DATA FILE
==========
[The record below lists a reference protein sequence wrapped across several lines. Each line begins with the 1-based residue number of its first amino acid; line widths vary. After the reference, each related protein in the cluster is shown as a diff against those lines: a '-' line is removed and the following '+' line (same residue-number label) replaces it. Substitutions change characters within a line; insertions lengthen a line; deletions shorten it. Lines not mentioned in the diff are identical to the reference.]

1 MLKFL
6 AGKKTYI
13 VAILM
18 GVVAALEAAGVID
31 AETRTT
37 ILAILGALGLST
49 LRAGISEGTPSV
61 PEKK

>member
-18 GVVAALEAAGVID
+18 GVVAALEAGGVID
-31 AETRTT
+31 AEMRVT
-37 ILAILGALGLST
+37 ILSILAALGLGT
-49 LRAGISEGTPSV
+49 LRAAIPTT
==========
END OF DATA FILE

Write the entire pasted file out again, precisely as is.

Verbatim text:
[The record below lists a reference protein sequence wrapped across several lines. Each line begins with the 1-based residue number of its first amino acid; line widths vary. After the reference, each related protein in the cluster is shown as a diff against those lines: a '-' line is removed and the following '+' line (same residue-number label) replaces it. Substitutions change characters within a line; insertions lengthen a line; deletions shorten it. Lines not mentioned in the diff are identical to the reference.]

1 MLKFL
6 AGKKTYI
13 VAILM
18 GVVAALEAAGVID
31 AETRTT
37 ILAILGALGLST
49 LRAGISEGTPSV
61 PEKK

>member
-18 GVVAALEAAGVID
+18 GVVAALEAGGVID
-31 AETRTT
+31 AEMRVT
-37 ILAILGALGLST
+37 ILSILAALGLGT
-49 LRAGISEGTPSV
+49 LRAAIPTT